Amitabha with Avalokitesvara and Mahasthamaprapta
Gandhara, Kushan Period
Private Collection, Belgium

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This relief sculpture of the Buddha Amitabha flanked by bodhisattvas is carved in grey schist, the most common type of stone used for sculpture in the Gandharan region. Schist is a fine-grained soft stone that is relatively easy to carve but allows for hard, sharp edeges and fine detail. The quality of the stone, the relative difficulty or ease of working the stone, the degree to which it allows for precise detailing, takes a polish, or other such factors, must be taken into consideration by the artist as these factors ultimately form part of the overall style of the work.

The central figure of the relief is Amitabha Buddha seated on an open lotus, symbolic of the attainment of enlightenment. He is seated beneath a gem-encrusted tree which is inherently suggestive of the bodhi or pipal tree at Bodh Gaya under which Shakyamuni Buddha attained enlightenment. Amitabha makes a gesture of teaching with his two hands.

Hierarchic scaling is used very effectively here to suggest three tiers of spiritual attainment. At the highest level is the Buddha Amitabha himself, the exemplar of spiritual perfection who is shown twice the size of the two flanking bodhisattvas. The bodhisattvas, in turn, represent a middle tier of spiritual attainment. Though they are perfected beings they have not yet fully realized their enlightenment, and are thus represented smaller in scale than the central Buddha. The princely figures who appear behind the Buddha and bodhisattvas are Indra and Brahma, Brahmanic deities who signify a still lower level of spiritual attainment; thus, they are shown nearly half the size of the two bodhisattva figures.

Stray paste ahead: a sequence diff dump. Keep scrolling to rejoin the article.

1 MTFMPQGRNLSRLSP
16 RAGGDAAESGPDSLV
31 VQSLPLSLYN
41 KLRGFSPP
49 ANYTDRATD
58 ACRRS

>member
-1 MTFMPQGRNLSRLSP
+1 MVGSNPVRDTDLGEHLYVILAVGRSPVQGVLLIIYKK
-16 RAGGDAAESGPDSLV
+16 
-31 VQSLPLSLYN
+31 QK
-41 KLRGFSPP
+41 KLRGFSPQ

The Hellenistic interest in naturalism visible in this work is one of the hallmarks of the Gandharan sculptural style. The naturalistic features of the work include the heavy, three-dimensional treatment of the drapery worn by each figure, with folds that are not regularized but seem to fall in realistic patterns of random shape and thickness. The physical form of the Buddha and his bodhisattvas are well-defined, solid and muscular, with swelling chests, arms, and abdomens. There is a palpable sense of fullness and warmth to the flesh that is accentuated by contrast with the drapery and the crisply detailed jewelry. The tree above his head and the open lotus upon which he sits are treated in an equally naturalistic fashion.

Alongside this naturalism, however, is a certain idealism in the treatment of the Buddha's facial features. This is consistent with texts in which Buddhas and bodhisattvas are described as infinitely more beautiful than ordinary human beings. This notion was taken literally in Gandhara and as a result, Buddhas are sometimes given a mask-like appearance of perfection whereas ordinary beings were frequently depicted with a sometimes intense realism. The comparison to the left makes this clear.

This relief carving, and others like it with prominent frontal figures and clearly defined iconography, may have served as independent cult images if placed in an appropriate location. Such locations might include a niche or chapel, a platform, or against the wall of a sacred building. The original context of this work is not known, nor is it known precisely where or in what condition the work was found. However, the significant yellowing on the surface of the piece is caused by calcite deposits from prolonged exposure to soil; therefore, we can surmise that the piece was buried for some time and recovered through excavation.

(1) Lolita Nehru, Origins of the Gandharan Style, p. 63.